A Kashmiri on the terror of the Indian military onslaught in Kashmir:

Yesterday, at the Srinagar airport, a few of us stood huddled around the only working tv near one of the boarding gates that was showing the news. I, a Kashmiri, who had spent the past week panicking, partly paralyzed with fear and uncertainty, not knowing what imminent doom lay in store scrambled across the waiting area to seek a spot within an earshot of the TV. I couldn’t see what was going on, but I could hear the address. I knew at that moment that I was going from ‘not knowing’ to ‘knowing’, all the while debating with myself whether I even wanted to know what horror would befall us now, a people who had already been subjected to so many shades of horror before.
So there I was, listening to the news at a nearby spot, as if eavesdropping on the future of my own home and my people– because that’s what you do when you live under siege, holed up inside your houses without any communication to the outside world, imagining the worst in your head as the streets that run near your locale like veins inside a human are populated by armed men who share neither your history nor language.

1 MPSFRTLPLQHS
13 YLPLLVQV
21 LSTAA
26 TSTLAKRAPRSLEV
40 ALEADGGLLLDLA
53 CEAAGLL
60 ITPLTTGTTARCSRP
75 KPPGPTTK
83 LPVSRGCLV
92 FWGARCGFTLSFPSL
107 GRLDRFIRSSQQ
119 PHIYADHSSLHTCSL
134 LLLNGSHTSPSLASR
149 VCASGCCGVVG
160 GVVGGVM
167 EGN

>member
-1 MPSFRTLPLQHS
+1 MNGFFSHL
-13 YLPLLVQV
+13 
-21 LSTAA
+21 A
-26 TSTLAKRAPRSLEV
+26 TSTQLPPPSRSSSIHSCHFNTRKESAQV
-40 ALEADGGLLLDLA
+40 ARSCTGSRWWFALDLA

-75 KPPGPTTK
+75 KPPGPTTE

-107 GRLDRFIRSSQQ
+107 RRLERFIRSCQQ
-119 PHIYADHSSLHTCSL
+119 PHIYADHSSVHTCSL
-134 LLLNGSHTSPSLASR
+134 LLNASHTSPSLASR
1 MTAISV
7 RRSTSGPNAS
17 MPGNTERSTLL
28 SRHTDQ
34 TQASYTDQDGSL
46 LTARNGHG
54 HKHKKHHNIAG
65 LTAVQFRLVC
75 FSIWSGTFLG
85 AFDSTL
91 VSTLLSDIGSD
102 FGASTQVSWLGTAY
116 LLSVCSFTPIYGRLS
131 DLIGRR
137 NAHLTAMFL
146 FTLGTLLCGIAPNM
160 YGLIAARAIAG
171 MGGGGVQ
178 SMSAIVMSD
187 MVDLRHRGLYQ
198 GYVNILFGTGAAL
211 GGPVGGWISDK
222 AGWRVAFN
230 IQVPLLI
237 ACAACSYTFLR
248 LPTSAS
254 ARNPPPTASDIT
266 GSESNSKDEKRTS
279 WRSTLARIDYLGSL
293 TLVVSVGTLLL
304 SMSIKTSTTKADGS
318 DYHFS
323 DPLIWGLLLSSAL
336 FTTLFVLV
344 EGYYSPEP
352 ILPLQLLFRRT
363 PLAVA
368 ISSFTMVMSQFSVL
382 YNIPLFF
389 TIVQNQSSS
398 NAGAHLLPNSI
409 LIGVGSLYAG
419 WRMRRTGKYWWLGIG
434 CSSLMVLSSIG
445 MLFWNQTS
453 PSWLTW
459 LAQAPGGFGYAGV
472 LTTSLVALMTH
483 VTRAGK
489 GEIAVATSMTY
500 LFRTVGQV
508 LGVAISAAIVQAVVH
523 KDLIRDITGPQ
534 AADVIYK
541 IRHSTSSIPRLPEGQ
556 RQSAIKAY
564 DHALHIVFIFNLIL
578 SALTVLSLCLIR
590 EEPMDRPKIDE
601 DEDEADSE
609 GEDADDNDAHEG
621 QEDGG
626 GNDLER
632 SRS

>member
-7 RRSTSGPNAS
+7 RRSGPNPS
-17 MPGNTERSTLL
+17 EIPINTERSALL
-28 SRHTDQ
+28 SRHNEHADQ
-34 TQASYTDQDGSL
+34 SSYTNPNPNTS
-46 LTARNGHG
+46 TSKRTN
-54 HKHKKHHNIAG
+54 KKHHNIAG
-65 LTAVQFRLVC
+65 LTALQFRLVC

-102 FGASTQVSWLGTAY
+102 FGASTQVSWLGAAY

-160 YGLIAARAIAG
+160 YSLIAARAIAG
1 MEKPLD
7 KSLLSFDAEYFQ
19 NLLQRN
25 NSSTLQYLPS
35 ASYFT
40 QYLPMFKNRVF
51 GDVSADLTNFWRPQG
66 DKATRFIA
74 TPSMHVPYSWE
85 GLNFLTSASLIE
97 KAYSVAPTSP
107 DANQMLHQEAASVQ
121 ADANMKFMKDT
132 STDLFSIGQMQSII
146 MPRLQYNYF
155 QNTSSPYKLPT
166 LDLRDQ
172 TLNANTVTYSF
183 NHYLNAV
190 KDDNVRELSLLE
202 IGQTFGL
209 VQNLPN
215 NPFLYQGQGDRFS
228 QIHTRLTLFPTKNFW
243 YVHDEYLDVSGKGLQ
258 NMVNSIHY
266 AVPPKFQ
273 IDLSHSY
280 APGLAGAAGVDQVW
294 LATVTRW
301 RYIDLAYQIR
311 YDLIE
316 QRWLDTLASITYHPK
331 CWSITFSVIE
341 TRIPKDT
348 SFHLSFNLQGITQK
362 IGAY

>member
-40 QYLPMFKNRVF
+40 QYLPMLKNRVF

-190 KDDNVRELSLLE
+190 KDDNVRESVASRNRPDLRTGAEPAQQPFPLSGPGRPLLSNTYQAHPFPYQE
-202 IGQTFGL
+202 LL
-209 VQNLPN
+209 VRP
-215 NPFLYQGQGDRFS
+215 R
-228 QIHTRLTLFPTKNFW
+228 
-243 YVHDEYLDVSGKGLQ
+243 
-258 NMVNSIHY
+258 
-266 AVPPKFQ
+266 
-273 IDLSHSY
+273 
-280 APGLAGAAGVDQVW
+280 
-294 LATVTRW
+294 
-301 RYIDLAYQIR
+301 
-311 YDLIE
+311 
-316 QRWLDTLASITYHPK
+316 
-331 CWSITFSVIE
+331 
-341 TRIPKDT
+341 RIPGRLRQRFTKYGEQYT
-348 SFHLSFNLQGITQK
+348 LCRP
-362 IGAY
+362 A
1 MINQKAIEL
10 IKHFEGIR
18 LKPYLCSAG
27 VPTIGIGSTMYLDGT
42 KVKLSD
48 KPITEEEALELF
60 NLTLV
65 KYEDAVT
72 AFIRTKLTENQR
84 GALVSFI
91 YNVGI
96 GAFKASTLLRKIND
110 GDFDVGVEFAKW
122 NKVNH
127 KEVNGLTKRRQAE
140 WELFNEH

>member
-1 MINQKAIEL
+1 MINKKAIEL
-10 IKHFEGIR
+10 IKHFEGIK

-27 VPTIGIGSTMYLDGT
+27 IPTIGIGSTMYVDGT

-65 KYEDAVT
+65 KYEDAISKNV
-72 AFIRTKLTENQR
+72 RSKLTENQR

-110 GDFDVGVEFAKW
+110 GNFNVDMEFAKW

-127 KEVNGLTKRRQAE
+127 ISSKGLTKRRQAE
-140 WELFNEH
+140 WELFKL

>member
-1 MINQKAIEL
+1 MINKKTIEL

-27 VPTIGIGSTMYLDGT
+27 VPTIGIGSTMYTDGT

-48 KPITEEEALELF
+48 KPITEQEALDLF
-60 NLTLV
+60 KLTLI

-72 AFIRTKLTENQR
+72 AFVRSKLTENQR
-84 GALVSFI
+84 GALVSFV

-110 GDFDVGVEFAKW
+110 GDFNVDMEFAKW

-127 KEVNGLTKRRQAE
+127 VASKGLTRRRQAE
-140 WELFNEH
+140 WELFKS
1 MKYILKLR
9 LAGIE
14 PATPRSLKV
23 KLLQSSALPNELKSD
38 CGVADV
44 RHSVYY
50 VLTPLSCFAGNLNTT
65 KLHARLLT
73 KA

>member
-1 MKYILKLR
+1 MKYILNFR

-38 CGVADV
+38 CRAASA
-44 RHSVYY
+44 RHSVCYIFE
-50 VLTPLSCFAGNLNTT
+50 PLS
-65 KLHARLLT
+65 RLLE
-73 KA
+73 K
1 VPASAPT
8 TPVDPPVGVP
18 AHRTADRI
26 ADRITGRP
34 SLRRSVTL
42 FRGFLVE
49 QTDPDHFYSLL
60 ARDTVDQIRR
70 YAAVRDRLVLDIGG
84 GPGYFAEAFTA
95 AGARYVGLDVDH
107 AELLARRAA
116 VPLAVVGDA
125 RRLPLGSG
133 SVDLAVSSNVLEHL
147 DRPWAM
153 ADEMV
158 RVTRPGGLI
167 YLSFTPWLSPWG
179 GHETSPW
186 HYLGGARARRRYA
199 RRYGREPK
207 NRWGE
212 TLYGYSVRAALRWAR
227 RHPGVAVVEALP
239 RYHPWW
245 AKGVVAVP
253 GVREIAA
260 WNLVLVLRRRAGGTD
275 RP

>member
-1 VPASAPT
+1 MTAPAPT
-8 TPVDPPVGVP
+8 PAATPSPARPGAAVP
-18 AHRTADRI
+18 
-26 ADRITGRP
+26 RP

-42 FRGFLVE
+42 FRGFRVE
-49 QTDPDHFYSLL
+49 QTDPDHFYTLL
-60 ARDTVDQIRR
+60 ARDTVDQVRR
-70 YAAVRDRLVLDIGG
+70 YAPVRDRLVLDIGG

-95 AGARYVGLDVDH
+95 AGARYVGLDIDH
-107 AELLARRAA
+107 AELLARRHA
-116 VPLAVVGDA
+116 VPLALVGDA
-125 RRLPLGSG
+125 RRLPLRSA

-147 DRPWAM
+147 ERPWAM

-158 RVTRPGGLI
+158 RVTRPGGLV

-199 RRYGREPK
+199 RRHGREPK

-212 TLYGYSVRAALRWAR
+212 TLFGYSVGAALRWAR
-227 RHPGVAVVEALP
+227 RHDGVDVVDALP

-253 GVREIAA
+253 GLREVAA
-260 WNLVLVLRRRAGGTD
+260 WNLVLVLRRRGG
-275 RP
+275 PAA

And there I was, suddenly hit with all the weight that comes with knowing the sinister designs that will shape the future of Kashmir. But there I also was, knowing my family and my relatives and neighbours and my people were trapped in their homes, tense and confused, some probably ill and unable to get to the hospitals, curfewed in and worse, still not knowing what had just happened.

Today, a day later, there has still been no news from Kashmir as all channels of communication have been cut. And now, the curse of not knowing what is happening falls upon us: those outside.